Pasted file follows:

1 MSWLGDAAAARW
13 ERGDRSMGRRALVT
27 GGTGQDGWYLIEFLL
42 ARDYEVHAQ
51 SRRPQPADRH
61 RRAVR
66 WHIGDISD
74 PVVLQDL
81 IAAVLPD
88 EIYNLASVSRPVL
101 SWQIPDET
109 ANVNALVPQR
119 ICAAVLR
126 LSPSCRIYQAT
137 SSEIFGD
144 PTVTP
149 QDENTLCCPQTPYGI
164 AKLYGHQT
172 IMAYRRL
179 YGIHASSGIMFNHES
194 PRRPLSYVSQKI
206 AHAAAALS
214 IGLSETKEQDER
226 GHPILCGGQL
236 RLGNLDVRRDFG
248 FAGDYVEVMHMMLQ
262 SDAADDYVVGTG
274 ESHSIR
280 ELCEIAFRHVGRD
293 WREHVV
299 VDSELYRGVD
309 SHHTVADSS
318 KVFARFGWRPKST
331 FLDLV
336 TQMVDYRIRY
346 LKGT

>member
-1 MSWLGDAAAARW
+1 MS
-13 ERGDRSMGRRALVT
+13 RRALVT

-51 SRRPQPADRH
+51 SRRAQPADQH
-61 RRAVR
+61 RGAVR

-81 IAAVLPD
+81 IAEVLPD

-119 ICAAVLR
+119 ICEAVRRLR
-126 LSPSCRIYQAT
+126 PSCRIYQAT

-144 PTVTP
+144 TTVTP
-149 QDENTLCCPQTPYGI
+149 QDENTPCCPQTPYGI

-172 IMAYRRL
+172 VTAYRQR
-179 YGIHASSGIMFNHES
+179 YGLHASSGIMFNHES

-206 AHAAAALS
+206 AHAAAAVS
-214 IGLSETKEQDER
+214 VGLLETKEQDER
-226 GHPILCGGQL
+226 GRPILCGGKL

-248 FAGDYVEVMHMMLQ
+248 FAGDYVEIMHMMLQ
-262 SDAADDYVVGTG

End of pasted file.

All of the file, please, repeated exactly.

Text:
1 MSWLGDAAAARW
13 ERGDRSMGRRALVT
27 GGTGQDGWYLIEFLL
42 ARDYEVHAQ
51 SRRPQPADRH
61 RRAVR
66 WHIGDISD
74 PVVLQDL
81 IAAVLPD
88 EIYNLASVSRPVL
101 SWQIPDET
109 ANVNALVPQR
119 ICAAVLR
126 LSPSCRIYQAT
137 SSEIFGD
144 PTVTP
149 QDENTLCCPQTPYGI
164 AKLYGHQT
172 IMAYRRL
179 YGIHASSGIMFNHES
194 PRRPLSYVSQKI
206 AHAAAALS
214 IGLSETKEQDER
226 GHPILCGGQL
236 RLGNLDVRRDFG
248 FAGDYVEVMHMMLQ
262 SDAADDYVVGTG
274 ESHSIR
280 ELCEIAFRHVGRD
293 WREHVV
299 VDSELYRGVD
309 SHHTVADSS
318 KVFARFGWRPKST
331 FLDLV
336 TQMVDYRIRY
346 LKGT

>member
-1 MSWLGDAAAARW
+1 MS
-13 ERGDRSMGRRALVT
+13 RRALVT

-51 SRRPQPADRH
+51 SRRAQPADQH
-61 RRAVR
+61 RGAVR

-81 IAAVLPD
+81 IAEVLPD

-119 ICAAVLR
+119 ICEAVRRLR
-126 LSPSCRIYQAT
+126 PSCRIYQAT

-144 PTVTP
+144 TTVTP
-149 QDENTLCCPQTPYGI
+149 QDENTPCCPQTPYGI

-172 IMAYRRL
+172 VTAYRQR
-179 YGIHASSGIMFNHES
+179 YGLHASSGIMFNHES

-206 AHAAAALS
+206 AHAAAAVS
-214 IGLSETKEQDER
+214 VGLLETKEQDER
-226 GHPILCGGQL
+226 GRPILCGGKL

-248 FAGDYVEVMHMMLQ
+248 FAGDYVEIMHMMLQ
-262 SDAADDYVVGTG